The World Baseball Classic is a sham

On March 6, baseball will once again embark on its annual failed attempt to create a worldwide tournament for the sport. Unlike the excitement generated by Olympic events, such as the basketball tournament, the World Baseball Classic has always been a bit of a drag. In less than two months, 10 Yankees will suit up for their respective countries, the most prominent being Dellin Betances, Didi Gregorius, Tyler Clippard, and Luis Severino. The risk is simply not worth the reward. Unlike the Olympic games, which invoke a unique sense of patriotism, the WBC has consistently failed to capture worldwide attention. The probability of injury, as the Yankees came to learn the hard way in 2013 at Mark Teixeira's expense, in conjunction with a genuine disinterest displayed by the American public in the event, makes the WBC unworthy of continuance.


Last week, I put a brief non-scientific poll on the BBB Twitter page asking our followers for their opinions of the WBC. Out of a sample size of 250, the results were as follows:

According to this poll, 62% of respondents are either indifferent or unexcited about the WBC. Again, there is no way of knowing if the poll is representative of the public at large, but I thought it would be a fun way to gauge the interest of our followers in the upcoming event.

My primary objection to the World Baseball Classic is the risk that teams are undergoing in order to allow their players to have the honor of playing for their respective countries. Major leaguers are under contract with their teams. The obligation a player has to his team must be controlling at all times. As former Yankees first baseman Mark Teixeira was preparing for the 2013 WBC, he suffered what would turn out to be a devastating injury. Teixeira's sprained wrist tendon would haunt him for the duration of the season. Due to a number of prolonged DL stints, Teixeira ended up playing in only 15 games the entire season. This case should be a telltale sign for all teams that allow their players to participate in this tournament.

In 2017, ten Yankees will be playing for their respective countries. Dellin Betances and Luis Severino will be representing the Dominican Republic, Didi Gregorius will be playing for the Netherlands, Richard Bleier for Israel, Tommy Layne for Italy, Titi Polo and Donavon Solano for Colombia, Kellin Deglin for Canada, Gio Gallegos for Mexico, and Tyler Clippard will be suiting up for the United States. Of the ten, the Yankees are counting on four-- Betances, Severino, Clippard, and Gregorius-- to be integral parts of the roster heading into 2017. An injury to even one of these four players could upend the Yankees hopes of competing for a playoff spot. Is this a practical risk worth taking? Absolutely not.

Though the risk/reward argument is painfully obvious to any casual observer, we also need to examine the WBC as an event. Since many players, like the Yankees own Gary Sanchez, ultimately opt to not represent their native countries in the tournament, due to fear of injury, the players who end up playing are not necessarily the best any particular country has to offer. Unlike the Olympic basketball tournament, where players proudly enlist to bring home a gold medal, many major leaguers aren't eager to jeopardize their health and future earning potential. Though there may be more high profile names participating this year than in recent years, that does not minimize the risk at hand. The tournament is flawed. This year a number of big name players have already committed to participating so that theoretically should lead to a more exciting tournament than usual; however, we have to wonder whether these players will be giving it their all due to the inherent risk they are undertaking.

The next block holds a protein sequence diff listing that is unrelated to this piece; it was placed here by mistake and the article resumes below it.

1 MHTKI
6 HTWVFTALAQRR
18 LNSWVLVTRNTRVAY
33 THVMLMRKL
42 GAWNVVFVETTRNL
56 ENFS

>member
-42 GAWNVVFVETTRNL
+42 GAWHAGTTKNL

To address a more mundane point, the "World" Baseball Classic does not encompass the entire world, nor does it generate interest worldwide. With the exception of some Asian (Japan, South Korea, parts of China) and many Latin American (Dominican Republic, Venezuela, Mexico, Puerto Rico, just to name a few) countries, the tournament isn't too popular around the world. Many Americans at home, including myself, are disinterested for the reasons I outlined above. Simply put, the WBC is good for baseball internationally, but has no impact at the domestic level. It's nothing more than a way for MLB to expand operations, and therefore profits, in countries that produce talented ballplayers.

The WBC is a deeply flawed tournament. Obviously, Olympic baseball cannot rival the excitement of other Olympic sports, such as basketball, because baseball season coincides with the timing of the summer Olympics, thus preventing top stars from playing. That said, the WBC is not very exciting, and poses a risk of injury to top flight players. Such a risk often deters their participation. Hopefully, this year is different. Maybe the presence of more top players than usual will add an exciting dynamic to the tournament that has been absent since its inaugural year. The tournament is clearly more important to other countries than it is to the United States, but if that can change, maybe it will be worthwhile to play after all.

Article by Steven Eareckson


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